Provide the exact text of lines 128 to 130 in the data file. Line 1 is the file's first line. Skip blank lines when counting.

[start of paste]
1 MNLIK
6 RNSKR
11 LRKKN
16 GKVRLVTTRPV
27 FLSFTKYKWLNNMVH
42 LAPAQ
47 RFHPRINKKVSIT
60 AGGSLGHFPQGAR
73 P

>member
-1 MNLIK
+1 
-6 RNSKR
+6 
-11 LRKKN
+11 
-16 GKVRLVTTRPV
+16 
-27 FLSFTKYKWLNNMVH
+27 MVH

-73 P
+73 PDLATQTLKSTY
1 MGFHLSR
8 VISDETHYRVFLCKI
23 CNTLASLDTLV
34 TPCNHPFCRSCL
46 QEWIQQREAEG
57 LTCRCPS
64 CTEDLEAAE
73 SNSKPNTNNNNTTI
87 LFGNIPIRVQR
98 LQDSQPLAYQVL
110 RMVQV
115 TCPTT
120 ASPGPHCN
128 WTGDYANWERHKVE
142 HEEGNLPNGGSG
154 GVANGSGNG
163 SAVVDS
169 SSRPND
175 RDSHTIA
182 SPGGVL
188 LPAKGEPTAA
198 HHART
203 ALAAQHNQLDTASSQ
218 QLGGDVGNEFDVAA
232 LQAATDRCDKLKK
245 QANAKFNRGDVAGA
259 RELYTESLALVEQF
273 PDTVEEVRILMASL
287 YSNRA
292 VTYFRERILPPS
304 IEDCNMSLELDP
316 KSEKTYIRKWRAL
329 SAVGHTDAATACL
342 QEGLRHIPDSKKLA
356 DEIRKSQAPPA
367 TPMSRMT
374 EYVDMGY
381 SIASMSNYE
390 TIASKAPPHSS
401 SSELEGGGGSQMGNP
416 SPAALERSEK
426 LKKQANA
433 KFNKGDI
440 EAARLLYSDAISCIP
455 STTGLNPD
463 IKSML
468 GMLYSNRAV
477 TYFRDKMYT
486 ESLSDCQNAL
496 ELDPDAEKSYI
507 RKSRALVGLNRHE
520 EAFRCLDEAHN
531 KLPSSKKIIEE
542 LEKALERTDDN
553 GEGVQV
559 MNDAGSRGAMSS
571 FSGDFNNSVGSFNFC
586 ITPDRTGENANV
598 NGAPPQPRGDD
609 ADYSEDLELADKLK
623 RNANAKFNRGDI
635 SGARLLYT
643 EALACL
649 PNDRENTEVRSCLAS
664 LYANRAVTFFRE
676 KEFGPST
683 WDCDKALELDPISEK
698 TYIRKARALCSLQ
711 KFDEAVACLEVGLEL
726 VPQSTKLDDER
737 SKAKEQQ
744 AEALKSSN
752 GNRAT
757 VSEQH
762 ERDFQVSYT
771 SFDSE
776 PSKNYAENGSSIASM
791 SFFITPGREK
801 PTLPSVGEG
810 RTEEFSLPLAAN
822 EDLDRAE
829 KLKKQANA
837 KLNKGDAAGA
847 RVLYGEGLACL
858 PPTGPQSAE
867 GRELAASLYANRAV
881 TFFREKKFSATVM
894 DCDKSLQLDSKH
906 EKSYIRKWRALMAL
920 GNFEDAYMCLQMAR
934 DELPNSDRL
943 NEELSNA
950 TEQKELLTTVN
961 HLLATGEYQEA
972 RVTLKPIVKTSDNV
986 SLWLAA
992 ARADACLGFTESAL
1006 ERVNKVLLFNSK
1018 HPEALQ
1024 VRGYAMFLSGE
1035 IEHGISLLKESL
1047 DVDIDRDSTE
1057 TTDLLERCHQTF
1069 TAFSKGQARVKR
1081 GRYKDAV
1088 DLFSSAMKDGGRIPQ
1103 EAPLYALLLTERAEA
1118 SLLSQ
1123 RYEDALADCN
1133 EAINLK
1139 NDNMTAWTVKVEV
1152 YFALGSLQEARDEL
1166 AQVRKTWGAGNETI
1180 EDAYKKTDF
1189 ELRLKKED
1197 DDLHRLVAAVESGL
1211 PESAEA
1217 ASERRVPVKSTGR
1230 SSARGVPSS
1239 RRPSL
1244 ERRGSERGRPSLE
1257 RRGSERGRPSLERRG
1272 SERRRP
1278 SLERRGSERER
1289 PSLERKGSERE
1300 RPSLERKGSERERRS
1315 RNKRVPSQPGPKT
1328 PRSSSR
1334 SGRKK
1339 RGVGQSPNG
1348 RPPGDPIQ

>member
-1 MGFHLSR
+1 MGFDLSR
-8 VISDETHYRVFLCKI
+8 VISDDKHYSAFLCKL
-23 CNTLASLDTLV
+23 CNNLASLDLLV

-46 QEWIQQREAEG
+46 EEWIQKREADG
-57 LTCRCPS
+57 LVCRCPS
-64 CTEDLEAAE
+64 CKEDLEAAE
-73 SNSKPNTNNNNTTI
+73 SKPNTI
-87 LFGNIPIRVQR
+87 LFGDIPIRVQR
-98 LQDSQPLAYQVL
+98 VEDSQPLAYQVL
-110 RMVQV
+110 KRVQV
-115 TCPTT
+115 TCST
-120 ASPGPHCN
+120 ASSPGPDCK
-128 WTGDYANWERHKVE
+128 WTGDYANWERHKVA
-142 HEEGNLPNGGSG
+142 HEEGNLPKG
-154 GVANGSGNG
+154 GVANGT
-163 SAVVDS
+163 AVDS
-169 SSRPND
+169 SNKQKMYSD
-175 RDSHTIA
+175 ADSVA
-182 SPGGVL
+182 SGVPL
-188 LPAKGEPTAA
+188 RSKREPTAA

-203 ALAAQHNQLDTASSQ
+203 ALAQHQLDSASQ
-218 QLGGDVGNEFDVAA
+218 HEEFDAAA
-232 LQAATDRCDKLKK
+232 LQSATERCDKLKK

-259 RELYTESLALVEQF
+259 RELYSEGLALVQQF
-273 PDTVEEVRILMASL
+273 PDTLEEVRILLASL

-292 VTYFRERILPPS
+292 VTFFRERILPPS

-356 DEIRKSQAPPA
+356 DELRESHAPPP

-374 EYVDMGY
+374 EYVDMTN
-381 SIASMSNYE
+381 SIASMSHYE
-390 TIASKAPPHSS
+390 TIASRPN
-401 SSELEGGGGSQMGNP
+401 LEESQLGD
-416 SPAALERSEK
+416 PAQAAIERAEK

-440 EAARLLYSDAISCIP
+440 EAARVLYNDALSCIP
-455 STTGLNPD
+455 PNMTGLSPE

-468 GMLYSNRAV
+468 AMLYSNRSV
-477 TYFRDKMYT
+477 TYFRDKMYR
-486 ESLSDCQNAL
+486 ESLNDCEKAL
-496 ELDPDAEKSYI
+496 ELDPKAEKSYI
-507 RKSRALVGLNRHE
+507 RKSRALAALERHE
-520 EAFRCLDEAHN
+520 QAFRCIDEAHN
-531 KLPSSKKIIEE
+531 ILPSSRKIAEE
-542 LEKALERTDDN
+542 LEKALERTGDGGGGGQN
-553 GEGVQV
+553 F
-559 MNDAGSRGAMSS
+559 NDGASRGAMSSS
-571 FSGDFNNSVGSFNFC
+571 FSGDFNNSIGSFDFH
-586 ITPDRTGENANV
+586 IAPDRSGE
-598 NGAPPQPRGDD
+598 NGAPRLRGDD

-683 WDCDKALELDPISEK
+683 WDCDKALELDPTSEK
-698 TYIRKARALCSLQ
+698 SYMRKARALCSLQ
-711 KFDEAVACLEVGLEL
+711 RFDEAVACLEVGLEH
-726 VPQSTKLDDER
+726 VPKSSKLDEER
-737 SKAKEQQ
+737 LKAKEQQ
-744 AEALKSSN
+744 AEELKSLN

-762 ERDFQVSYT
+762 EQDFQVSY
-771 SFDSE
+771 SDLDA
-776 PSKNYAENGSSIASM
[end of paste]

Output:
1088 DLFSSAMKDGGRIPQ
1103 EAPLYALLLTERAEA
1118 SLLSQ